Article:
There were several gamblers in the room already when the young man entered. Three bald-headed seniors were lounging round the green table. Imperturbable as diplomatists, those plaster-cast faces of theirs betokened blunted sensibilities, and hearts which had long forgotten how to throb, even when a woman's dowry was the stake. A young Italian, olive-hued and dark-haired, sat at one end, with his elbows on the table, seeming to listen to the presentiments of luck that dictate a gambler's "Yes" or "No." The glow of fire and gold was on that southern face. Some seven or eight onlookers stood by way of an audience, awaiting a drama composed of the strokes of chance, the faces of the actors, the circulation of coin, and the motion of the croupier's rake, much as a silent, motionless crowd watches the headsman in the Place de Greve. A tall, thin man, in a threadbare coat, held a card in one hand, and a pin in the other, to mark the numbers of Red or Black. He seemed a modern Tantalus, with all the pleasures of his epoch at his lips, a hoardless miser drawing in imaginary gains, a sane species of lunatic who consoles himself in his misery by chimerical dreams, a man who touches peril and vice as a young priest handles the unconsecrated wafer in the white mass.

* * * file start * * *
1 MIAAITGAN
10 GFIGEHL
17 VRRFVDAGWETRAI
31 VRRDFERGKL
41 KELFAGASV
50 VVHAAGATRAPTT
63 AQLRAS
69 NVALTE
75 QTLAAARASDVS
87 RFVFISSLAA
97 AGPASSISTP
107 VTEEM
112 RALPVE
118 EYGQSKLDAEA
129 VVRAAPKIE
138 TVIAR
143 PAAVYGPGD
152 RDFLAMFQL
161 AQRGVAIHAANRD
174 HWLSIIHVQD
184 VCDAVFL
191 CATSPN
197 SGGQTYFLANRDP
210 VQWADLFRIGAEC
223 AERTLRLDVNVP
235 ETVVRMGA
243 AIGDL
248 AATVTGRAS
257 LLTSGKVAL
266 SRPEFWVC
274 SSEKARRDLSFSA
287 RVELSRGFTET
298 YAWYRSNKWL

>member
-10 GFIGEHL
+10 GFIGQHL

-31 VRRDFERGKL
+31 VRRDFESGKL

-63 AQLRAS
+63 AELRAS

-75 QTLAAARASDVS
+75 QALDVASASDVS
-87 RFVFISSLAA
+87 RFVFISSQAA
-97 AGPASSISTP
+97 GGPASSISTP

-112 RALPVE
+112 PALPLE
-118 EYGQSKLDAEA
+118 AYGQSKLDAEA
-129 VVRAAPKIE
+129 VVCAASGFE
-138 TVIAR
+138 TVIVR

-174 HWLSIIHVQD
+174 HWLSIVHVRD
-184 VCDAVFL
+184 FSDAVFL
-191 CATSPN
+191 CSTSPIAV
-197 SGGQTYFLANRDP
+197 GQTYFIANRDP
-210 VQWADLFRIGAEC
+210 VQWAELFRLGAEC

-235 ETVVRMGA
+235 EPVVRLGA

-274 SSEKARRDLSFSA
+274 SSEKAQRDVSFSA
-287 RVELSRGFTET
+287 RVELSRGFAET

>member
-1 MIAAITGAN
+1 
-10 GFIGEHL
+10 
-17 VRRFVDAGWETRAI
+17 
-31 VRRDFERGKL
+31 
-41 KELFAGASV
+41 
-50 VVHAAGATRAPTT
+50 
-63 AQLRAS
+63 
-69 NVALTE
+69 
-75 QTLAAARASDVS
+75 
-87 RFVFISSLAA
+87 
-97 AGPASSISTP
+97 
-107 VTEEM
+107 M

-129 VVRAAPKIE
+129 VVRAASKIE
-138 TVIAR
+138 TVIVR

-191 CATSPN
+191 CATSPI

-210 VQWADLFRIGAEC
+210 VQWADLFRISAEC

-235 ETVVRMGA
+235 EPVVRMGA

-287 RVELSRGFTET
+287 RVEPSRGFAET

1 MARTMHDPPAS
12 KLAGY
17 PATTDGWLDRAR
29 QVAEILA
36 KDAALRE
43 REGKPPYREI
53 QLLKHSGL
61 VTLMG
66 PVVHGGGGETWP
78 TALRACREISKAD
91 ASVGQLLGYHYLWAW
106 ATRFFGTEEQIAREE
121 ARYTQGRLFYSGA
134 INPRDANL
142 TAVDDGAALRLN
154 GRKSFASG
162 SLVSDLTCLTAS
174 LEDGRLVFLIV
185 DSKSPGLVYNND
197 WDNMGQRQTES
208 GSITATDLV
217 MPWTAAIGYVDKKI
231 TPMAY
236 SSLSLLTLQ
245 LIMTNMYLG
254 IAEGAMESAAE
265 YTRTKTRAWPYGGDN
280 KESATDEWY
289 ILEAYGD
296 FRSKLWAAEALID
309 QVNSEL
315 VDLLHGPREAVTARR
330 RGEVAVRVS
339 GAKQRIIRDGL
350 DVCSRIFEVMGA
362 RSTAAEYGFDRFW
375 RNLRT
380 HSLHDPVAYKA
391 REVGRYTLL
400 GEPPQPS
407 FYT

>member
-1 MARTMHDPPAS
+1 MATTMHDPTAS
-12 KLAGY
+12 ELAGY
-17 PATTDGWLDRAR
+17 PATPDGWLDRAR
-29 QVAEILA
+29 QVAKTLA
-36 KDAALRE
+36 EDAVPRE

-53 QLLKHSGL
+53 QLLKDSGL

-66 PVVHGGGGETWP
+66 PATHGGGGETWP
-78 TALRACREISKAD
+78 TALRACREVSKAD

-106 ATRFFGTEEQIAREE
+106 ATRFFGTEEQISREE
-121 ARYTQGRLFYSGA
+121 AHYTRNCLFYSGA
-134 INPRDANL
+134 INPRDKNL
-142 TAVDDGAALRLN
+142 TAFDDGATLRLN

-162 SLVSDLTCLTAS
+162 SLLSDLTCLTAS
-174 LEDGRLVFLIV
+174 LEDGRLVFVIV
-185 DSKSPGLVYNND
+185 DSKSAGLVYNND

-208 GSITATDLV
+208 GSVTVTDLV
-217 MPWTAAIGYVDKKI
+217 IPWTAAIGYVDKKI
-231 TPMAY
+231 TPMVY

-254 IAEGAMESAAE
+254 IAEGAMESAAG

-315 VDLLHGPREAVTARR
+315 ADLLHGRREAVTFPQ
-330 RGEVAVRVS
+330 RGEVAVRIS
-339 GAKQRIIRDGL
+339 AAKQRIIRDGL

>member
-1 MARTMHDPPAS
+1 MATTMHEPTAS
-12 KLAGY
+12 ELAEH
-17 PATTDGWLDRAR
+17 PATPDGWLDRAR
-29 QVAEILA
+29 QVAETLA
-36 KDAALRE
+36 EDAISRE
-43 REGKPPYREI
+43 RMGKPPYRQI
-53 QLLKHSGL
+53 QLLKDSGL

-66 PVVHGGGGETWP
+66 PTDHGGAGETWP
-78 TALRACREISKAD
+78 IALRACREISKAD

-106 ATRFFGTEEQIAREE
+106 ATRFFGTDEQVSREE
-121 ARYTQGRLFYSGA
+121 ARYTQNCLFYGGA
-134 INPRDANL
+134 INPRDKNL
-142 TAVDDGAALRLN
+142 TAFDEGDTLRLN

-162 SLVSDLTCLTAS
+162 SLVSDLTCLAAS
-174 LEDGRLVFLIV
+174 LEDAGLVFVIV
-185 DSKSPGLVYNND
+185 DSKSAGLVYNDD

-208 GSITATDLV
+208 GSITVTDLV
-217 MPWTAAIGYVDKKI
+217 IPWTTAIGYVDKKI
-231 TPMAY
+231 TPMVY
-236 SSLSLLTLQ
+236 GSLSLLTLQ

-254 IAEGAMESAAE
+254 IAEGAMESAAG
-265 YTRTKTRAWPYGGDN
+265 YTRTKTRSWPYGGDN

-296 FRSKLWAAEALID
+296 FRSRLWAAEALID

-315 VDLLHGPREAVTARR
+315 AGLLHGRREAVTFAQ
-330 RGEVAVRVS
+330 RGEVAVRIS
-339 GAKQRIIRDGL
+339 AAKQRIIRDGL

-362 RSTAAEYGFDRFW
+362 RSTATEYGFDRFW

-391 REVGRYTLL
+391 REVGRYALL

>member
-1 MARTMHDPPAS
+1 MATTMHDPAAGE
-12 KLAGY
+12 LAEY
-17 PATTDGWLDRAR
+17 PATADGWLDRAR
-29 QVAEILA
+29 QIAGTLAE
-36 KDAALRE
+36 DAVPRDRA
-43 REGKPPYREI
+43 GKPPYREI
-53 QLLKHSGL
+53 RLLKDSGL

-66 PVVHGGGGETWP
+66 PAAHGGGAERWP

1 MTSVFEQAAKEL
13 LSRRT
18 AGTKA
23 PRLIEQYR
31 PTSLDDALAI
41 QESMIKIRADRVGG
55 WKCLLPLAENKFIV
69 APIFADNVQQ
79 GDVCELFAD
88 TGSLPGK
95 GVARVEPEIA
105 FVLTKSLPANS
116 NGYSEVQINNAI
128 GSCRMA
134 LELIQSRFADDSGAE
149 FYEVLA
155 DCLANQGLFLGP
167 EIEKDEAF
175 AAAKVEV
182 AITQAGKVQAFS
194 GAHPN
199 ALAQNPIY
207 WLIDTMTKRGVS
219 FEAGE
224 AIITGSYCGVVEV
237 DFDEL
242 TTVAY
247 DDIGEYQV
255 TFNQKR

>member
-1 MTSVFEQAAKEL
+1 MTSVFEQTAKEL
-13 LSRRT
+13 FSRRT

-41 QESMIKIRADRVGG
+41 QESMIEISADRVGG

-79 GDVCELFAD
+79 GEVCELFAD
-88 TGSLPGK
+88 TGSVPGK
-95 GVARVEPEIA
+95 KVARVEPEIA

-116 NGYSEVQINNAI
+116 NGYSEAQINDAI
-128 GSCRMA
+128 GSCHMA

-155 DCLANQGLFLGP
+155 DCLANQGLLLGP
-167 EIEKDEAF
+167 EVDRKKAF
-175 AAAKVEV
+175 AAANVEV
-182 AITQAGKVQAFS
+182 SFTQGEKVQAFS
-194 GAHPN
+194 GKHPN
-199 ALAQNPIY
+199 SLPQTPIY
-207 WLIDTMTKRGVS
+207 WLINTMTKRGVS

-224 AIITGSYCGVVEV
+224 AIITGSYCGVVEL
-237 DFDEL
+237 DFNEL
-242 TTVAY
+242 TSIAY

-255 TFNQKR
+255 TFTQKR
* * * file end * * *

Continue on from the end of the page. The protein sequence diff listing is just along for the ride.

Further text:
One or two experts at the game, shrewd speculators, had placed themselves opposite the bank, like old convicts who have lost all fear of the hulks; they meant to try two or three coups, and then to depart at once with the expected gains, on which they lived. Two elderly waiters dawdled about with their arms folded, looking from time to time into the garden from the windows, as if to show their insignificant faces as a sign to passers-by.